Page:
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Why comprehensive tobacco control?

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In my post of May 9th I described some of the reasons why it is unwise to cut funding for comprehensive tobacco control. But what exactly is it and why does it need to be “comprehensive”?

The main reason for trying to reduce tobacco consumption within a population is of course because tobacco (primarily cigarette) smoke is extremely harmful to health. The main goals are:
Reduce initiation of tobacco use (primarily in teenagers)
Reduce exposure to tobacco smoke pollution (in the whole population)
Encourage and help existing tobacco users to quit.

There are lots of different ways of achieving a reduction in use and exposure. Some of the main ones include:
(a) use of mass media to inform the public about the harms from tobacco
(b) pass legislation to protect the public from exposure to tobacco smoke pollution in public places
(c) increase taxes on tobacco products
(d) provide community based activities to educate local communities and organizations about the harms from tobacco and ways of avoiding these
(e) provide services designed to help existing tobacco users to quit. These include brief interventions by health professionals, intensive treatment at special clinics, telephone quitlines, websites to encourage cessation, and free/reduced cost medications
All of these activities need to be organized and evaluated to ensure that they are producing the desired effects.

Evaluations of previous state-wide comprehensive tobacco control programs have found that although each of the components mentioned above have an effect on their own, they work best when combined. If the population is unaware of how harmful tobacco smoke is, they will be less likely to support legislation to ban smoking in workplaces (remembering that bars and restaurants are workplaces). Similarly, if smokers are not aware of the cessation services being provided, they won’t use them. So mass media helps with the other components. Similarly if smoke-free legislation and high cigarette taxes encourages more smokers to try to quit, but there are no treatment services, then the more addicted smokers will be unlikely to succeed in quitting, no-matter how much they want to. So each of these components has a positive influence on and supports the other components, to produce a measurable decrease in the social acceptability of tobacco use, and a decrease in tobacco use in the population. This decrease in tobacco use then translates into a healthier population, with lower rates of smoking caused disease.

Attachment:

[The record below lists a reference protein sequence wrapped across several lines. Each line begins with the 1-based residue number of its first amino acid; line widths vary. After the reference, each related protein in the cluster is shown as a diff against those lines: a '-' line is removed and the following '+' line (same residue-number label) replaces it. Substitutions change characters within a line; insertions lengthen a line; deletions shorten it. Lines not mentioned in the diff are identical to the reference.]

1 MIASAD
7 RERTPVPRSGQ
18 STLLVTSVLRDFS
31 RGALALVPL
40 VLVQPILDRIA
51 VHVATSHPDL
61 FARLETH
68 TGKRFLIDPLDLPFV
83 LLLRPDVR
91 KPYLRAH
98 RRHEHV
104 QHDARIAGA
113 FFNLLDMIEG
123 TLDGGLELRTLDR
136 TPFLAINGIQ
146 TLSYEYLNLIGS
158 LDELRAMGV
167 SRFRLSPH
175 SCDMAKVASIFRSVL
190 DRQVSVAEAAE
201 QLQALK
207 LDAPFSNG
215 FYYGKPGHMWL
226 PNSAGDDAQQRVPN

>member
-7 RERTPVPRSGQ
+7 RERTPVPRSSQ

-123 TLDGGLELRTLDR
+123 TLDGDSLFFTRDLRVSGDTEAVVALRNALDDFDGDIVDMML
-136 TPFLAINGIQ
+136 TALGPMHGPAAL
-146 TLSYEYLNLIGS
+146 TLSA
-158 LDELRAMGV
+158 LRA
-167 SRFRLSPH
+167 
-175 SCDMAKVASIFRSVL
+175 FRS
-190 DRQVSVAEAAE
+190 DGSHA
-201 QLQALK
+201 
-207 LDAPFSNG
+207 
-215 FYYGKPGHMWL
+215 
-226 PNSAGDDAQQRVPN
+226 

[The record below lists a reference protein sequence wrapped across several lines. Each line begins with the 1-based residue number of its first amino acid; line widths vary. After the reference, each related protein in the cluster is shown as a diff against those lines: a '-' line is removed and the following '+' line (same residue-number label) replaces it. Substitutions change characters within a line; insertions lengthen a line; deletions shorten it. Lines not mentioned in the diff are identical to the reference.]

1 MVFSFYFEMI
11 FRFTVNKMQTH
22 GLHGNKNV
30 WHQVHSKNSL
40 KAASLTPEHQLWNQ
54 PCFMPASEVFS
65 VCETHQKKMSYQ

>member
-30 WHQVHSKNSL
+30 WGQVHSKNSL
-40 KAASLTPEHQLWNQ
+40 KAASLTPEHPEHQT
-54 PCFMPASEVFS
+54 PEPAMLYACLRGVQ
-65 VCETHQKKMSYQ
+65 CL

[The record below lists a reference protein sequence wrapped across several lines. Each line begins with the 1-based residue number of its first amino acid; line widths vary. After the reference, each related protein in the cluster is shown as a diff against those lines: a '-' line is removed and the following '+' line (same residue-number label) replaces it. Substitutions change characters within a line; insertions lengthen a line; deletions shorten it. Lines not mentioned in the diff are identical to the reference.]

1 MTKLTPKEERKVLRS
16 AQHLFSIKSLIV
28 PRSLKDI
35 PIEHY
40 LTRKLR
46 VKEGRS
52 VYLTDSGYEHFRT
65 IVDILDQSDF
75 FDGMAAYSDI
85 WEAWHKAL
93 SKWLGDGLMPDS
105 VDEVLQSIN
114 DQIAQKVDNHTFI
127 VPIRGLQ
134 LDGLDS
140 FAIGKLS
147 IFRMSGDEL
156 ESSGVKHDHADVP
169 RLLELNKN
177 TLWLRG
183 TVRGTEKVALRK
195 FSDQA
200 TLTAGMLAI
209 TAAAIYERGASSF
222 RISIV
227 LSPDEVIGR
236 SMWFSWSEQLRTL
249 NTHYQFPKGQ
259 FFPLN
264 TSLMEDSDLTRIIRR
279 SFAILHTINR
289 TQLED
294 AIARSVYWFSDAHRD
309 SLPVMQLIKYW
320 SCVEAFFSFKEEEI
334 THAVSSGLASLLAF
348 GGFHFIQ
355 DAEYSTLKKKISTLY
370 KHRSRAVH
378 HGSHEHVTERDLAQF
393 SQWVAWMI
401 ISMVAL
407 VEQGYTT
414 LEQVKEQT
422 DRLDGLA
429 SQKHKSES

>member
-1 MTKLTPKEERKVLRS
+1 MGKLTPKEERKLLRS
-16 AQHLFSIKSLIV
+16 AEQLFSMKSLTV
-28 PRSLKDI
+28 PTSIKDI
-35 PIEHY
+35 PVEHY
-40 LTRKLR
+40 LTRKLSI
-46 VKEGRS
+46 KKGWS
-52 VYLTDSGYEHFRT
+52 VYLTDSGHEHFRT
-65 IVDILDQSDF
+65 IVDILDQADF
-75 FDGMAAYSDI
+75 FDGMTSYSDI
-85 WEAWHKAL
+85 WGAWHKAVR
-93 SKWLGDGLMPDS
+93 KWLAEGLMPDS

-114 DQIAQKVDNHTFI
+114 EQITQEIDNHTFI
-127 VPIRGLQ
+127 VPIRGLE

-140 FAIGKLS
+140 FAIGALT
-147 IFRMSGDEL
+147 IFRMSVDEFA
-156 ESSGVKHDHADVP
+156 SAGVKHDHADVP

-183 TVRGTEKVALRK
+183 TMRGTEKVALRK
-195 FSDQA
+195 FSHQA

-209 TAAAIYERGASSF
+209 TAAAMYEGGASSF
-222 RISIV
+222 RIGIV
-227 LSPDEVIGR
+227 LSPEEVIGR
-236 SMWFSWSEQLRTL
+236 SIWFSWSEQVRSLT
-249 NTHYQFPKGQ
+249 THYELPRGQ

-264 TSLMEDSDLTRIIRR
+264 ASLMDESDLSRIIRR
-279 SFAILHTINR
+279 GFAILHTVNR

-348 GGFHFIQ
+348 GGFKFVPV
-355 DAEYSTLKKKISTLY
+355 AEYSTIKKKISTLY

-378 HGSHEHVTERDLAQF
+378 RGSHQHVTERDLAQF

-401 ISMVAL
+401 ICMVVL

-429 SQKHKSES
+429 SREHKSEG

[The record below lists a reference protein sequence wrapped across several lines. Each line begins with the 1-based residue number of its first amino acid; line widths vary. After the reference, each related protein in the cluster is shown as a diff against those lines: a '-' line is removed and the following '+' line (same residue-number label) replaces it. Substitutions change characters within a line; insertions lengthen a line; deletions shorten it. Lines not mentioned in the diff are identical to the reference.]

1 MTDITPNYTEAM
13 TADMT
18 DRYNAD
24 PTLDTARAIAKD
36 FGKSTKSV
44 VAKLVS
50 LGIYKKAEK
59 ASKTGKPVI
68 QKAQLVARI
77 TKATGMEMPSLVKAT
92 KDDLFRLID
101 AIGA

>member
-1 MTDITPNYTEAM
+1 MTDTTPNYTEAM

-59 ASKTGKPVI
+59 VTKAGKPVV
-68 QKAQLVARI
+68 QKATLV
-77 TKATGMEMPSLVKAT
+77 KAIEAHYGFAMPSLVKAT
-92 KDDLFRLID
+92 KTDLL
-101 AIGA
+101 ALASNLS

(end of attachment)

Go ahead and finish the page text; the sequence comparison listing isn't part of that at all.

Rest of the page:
CDC has calculated the appropriate level of funding for each State, corresponding to $15 to $20 per capita, depending on the State’s population, demography and the current level of tobacco use. If all states funded tobacco control as recommended by CDC, in 5 years there would be around 5 million fewer smokers in the United States and hundreds of thousands of premature tobacco-caused deaths would be prevented each year. A more detailed review of the evidence supporting this is provided in the Introduction (particularly pages 8-12) of the CDC “Best Practices 2007” document.

Unfortunately, when a state funds tobacco control at too low a level, it becomes impossible to deliver “comprehensive” tobacco control. Unfortunately my own state, New Jersey, is one of 17 states that have committed minimal funds to tobacco control over recent years (less than 10% of CDC recommended funding). That’s why it is so short sighted of legislators to be even considering a cut to the current budget.

Comprehensive tobacco control is the most cost-effective way to improve health and prevent premature deaths from cancer and heart disease and chronic illnesses caused by respiratory diseases and exposing the unborn child to tobacco smoke. With the tobacco industry spending around $13 BILLION per year on promotions and advertising, underfunding tobacco control is a recipe for hooking another generation on these deadly addictive products.

For the CDC’s best practices for Comprehensive Tobacco Control (2007), click on:
http://www.cdc.gov/tobacco/tobacco_control_programs/stateandcommunity/best_practices/

For evidence of a direct effect on health in one of the first states to implement tobacco control see:
http://www.cdc.gov/MMWR/preview/mmwrhtml/mm4947a4.htm
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About the Author


MA, MAppSci, PhD

Dr. Jonathan Foulds is an expert in the field of tobacco addiction.

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